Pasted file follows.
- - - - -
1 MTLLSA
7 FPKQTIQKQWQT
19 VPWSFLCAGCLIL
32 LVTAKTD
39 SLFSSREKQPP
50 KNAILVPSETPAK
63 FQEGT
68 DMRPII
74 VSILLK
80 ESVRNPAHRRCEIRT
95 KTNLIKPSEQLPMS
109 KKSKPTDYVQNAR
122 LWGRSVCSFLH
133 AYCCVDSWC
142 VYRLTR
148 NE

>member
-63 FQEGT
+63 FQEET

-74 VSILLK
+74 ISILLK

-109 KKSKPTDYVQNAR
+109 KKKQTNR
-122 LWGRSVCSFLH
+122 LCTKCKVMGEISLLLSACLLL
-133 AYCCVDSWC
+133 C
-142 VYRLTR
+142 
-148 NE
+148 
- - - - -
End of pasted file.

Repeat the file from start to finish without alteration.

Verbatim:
1 MTLLSA
7 FPKQTIQKQWQT
19 VPWSFLCAGCLIL
32 LVTAKTD
39 SLFSSREKQPP
50 KNAILVPSETPAK
63 FQEGT
68 DMRPII
74 VSILLK
80 ESVRNPAHRRCEIRT
95 KTNLIKPSEQLPMS
109 KKSKPTDYVQNAR
122 LWGRSVCSFLH
133 AYCCVDSWC
142 VYRLTR
148 NE

>member
-63 FQEGT
+63 FQEET

-74 VSILLK
+74 ISILLK

-109 KKSKPTDYVQNAR
+109 KKKQTNR
-122 LWGRSVCSFLH
+122 LCTKCKVMGEISLLLSACLLL
-133 AYCCVDSWC
+133 C
-142 VYRLTR
+142 
-148 NE
+148 